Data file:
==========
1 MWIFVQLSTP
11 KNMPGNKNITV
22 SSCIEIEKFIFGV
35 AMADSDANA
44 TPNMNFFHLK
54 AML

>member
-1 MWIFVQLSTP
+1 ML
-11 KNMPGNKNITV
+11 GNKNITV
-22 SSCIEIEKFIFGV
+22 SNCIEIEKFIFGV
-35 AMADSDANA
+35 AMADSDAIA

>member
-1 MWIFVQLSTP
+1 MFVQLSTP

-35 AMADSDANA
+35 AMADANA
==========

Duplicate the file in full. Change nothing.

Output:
1 MWIFVQLSTP
11 KNMPGNKNITV
22 SSCIEIEKFIFGV
35 AMADSDANA
44 TPNMNFFHLK
54 AML

>member
-1 MWIFVQLSTP
+1 ML
-11 KNMPGNKNITV
+11 GNKNITV
-22 SSCIEIEKFIFGV
+22 SNCIEIEKFIFGV
-35 AMADSDANA
+35 AMADSDAIA

>member
-1 MWIFVQLSTP
+1 MFVQLSTP

-35 AMADSDANA
+35 AMADANA